“This, then, is our desert: to live facing despair, but not to consent. To trample it down under hope in the Cross. To wage war against despair unceasingly.”
Thomas Merton, Thoughts in Solitude
“As soon as you are really alone you are with God.”
Thomas Merton, Thoughts in Solitude
“Some men turn away from all this cheap emotion with a kind of heroic despair…But this too can be an error. For if our emotions really die in the desert, our humanity dies with them.”
Thomas Merton, Thoughts in Solitude
“Laziness and cowardice are two of the greatest enemies of the spiritual life.”
Thomas Merton, Thoughts In Solitude
“What we venerate in the Saints, beyond and above all that we know is this secret; the mystery of an innocence and of an identity perfectly hidden in God.”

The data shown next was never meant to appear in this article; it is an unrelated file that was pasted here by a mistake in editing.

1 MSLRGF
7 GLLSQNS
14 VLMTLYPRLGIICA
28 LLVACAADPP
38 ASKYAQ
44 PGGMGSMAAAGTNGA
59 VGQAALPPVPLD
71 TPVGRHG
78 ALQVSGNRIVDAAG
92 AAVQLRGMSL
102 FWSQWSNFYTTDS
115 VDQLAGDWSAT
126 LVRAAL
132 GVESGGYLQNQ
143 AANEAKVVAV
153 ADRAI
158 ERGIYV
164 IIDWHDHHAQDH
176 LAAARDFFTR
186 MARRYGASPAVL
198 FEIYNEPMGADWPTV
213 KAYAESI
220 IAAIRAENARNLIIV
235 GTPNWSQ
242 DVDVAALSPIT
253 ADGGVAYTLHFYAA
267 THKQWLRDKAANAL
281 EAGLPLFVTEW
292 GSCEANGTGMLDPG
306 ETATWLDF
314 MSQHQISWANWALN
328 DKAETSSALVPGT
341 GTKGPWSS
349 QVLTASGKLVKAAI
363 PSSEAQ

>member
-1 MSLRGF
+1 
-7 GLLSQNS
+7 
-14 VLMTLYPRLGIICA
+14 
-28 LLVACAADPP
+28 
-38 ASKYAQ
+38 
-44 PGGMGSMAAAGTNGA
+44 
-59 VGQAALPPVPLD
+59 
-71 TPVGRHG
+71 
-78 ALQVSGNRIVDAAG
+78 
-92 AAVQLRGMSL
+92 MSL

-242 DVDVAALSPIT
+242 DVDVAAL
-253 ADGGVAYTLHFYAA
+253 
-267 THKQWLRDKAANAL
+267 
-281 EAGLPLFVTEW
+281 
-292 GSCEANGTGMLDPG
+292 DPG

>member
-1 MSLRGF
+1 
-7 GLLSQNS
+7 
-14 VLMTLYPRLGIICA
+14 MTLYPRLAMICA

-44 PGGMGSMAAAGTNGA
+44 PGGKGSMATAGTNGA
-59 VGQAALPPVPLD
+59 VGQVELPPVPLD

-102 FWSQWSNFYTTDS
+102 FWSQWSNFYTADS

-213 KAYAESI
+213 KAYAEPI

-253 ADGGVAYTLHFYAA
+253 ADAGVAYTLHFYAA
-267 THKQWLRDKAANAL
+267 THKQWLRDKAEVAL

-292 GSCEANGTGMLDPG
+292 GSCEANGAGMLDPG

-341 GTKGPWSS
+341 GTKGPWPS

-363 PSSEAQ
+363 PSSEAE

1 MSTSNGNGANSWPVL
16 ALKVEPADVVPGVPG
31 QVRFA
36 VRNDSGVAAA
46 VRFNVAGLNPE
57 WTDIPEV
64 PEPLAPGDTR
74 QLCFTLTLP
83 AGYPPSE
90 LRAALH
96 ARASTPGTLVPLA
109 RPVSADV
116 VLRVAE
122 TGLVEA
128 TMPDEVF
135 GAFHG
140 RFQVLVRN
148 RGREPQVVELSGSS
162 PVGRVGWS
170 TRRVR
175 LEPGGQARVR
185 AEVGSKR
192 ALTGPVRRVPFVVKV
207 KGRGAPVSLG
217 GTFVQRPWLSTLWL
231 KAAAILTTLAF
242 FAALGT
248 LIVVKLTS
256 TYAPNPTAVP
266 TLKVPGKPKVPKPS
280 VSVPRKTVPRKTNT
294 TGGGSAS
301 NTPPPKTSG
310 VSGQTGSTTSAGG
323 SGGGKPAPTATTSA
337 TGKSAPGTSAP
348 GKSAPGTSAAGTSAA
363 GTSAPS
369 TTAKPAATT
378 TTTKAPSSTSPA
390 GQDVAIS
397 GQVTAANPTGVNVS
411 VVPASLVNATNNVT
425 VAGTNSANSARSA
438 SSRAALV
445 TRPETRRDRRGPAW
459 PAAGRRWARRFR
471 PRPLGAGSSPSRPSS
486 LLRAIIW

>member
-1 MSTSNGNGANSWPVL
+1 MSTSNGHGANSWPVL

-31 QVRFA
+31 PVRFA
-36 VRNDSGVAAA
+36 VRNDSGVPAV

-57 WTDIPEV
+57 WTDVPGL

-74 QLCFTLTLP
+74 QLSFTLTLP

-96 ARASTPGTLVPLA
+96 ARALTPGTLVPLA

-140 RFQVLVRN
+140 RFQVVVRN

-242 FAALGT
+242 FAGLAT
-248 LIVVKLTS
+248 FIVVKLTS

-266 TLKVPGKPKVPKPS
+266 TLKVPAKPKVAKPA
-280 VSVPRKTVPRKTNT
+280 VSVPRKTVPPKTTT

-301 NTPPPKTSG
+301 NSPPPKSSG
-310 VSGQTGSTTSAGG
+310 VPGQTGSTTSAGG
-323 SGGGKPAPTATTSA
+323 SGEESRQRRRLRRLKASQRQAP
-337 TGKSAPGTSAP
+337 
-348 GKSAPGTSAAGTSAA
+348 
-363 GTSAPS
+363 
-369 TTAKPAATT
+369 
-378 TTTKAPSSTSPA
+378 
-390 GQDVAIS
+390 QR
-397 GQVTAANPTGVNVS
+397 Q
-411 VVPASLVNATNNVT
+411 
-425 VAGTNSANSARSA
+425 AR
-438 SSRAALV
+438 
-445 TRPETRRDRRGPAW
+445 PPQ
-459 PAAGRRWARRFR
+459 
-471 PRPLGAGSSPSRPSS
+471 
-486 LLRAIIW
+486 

Thomas Merton, Thoughts In Solitude
“Christianity is not stoicism. The Cross does not sanctify us by destroying human feeling. Detachment is not insensibility. Too many ascetics fail to become great saints precisely because their rules and ascetic practices have merely deadened their humanity instead of setting it free to develop richly, in all its capacities, under the influence of grace.”
Thomas Merton, Thoughts In Solitude
“We are not meant to resolve all contradictions but to live with them and rise above them and see them in the light of exterior and objective values which make them trivial by comparison.”
Thomas Merton, Thoughts in Solitude
“Our destiny is to live out what we think, because unless we live what we know, we do not even know it. It is only by making our knowledge part of ourselves, through action, that we enter into the reality that is signified by our concepts.”